Defense minister linked to killings in El Salvador

WASHINGTON — WASHINGTON -- An inquiry by a special panel of House Democrats into the killings of six Jesuit priests in El Salvador in 1989 has concluded that there is strong circumstantial evidence to suggest that the crime was plotted by senior Salvadoran army officers, including the current defense minister, according to an internal report.

A six-page internal memo concludes that Gen. Rene Emilio Ponce, now defense minister and then army chief of staff, and other officers planned the attack at a meeting at the Salvadoran military academy the day before the killings, which caused an international outcry and hardened the resistance of El Salvador's leftist guerrillas to negotiations with the government.


The House task force has previously accused Salvadoran army personnel of trying to cover up the involvement of senior officers, but the report for the first time identifies high-level officers it asserts were involved.

The findings extend responsibility for the killings substantially beyond the two, lower-level officers found guilty in the affair and raise embarrassing questions for Salvadoran government negotiators at the very moment a peace accord to end the civil war is going into effect. The memo could also threaten the prospects for future U.S. military aid to San Salvador, which is supported by the Bush administration but opposed by many congressional Democrats.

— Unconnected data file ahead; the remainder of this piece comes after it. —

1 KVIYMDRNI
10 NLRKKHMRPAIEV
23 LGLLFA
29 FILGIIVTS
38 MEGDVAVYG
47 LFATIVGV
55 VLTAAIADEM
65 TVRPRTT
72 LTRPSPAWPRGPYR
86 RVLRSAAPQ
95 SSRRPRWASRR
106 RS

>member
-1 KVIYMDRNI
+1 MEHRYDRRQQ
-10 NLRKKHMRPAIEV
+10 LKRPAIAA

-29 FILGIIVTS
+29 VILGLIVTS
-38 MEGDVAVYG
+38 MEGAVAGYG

The memo is signed by Representative John Joseph Moakley, D-Mass., chairman of the Speaker's Special Task Force on El Salvador. It is being distributed this weekend to the 19 other Democratic representatives who make up the task force.

Mr. Moakley said House Speaker Thomas S. Foley had appointed a Democratic task force rather than a bipartisan select committee to avert months of negotiations over the parameters or objectives of the inquiry.

But he said that Republican congressmen had repeatedly accompanied task force members on their trips to El Salvador and had also signed the panel's statement of preliminary findings in February 1990. Administration officials have called subsequent interim reports, issued in April 1990 and January 1991, generally fair.

In a telephone interview, General Ponce denied that he had had anything to do with the plot.